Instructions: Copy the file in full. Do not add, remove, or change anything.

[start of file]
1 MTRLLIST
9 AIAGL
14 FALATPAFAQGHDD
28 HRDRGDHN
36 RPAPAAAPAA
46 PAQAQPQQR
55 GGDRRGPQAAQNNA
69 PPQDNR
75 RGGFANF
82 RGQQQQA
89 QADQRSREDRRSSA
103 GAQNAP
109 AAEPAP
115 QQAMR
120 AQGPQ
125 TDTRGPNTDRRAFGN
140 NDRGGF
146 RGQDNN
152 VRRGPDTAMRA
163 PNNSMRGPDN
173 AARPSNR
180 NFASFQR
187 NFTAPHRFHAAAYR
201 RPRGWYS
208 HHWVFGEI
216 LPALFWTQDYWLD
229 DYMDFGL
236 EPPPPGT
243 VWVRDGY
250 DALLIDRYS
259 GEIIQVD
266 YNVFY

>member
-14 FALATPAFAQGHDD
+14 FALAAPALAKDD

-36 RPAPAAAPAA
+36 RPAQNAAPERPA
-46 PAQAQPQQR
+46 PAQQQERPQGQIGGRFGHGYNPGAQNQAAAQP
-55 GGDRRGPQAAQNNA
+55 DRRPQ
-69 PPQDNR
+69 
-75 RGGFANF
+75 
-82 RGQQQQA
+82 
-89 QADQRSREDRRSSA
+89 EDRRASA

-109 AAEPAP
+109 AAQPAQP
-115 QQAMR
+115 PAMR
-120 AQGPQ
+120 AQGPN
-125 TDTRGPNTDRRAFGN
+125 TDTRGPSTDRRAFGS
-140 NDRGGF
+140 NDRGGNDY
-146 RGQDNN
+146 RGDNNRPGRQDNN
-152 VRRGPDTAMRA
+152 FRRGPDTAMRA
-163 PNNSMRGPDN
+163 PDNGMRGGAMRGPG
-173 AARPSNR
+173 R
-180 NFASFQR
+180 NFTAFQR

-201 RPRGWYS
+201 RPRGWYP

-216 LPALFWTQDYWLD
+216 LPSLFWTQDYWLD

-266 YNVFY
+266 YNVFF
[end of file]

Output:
1 MTRLLIST
9 AIAGL
14 FALATPAFAQGHDD
28 HRDRGDHN
36 RPAPAAAPAA
46 PAQAQPQQR
55 GGDRRGPQAAQNNA
69 PPQDNR
75 RGGFANF
82 RGQQQQA
89 QADQRSREDRRSSA
103 GAQNAP
109 AAEPAP
115 QQAMR
120 AQGPQ
125 TDTRGPNTDRRAFGN
140 NDRGGF
146 RGQDNN
152 VRRGPDTAMRA
163 PNNSMRGPDN
173 AARPSNR
180 NFASFQR
187 NFTAPHRFHAAAYR
201 RPRGWYS
208 HHWVFGEI
216 LPALFWTQDYWLD
229 DYMDFGL
236 EPPPPGT
243 VWVRDGY
250 DALLIDRYS
259 GEIIQVD
266 YNVFY

>member
-14 FALATPAFAQGHDD
+14 FALAAPALAKDD

-36 RPAPAAAPAA
+36 RPAQNAAPERPA
-46 PAQAQPQQR
+46 PAQQQERPQGQIGGRFGHGYNPGAQNQAAAQP
-55 GGDRRGPQAAQNNA
+55 DRRPQ
-69 PPQDNR
+69 
-75 RGGFANF
+75 
-82 RGQQQQA
+82 
-89 QADQRSREDRRSSA
+89 EDRRASA

-109 AAEPAP
+109 AAQPAQP
-115 QQAMR
+115 PAMR
-120 AQGPQ
+120 AQGPN
-125 TDTRGPNTDRRAFGN
+125 TDTRGPSTDRRAFGS
-140 NDRGGF
+140 NDRGGNDY
-146 RGQDNN
+146 RGDNNRPGRQDNN
-152 VRRGPDTAMRA
+152 FRRGPDTAMRA
-163 PNNSMRGPDN
+163 PDNGMRGGAMRGPG
-173 AARPSNR
+173 R
-180 NFASFQR
+180 NFTAFQR

-201 RPRGWYS
+201 RPRGWYP

-216 LPALFWTQDYWLD
+216 LPSLFWTQDYWLD

-266 YNVFY
+266 YNVFF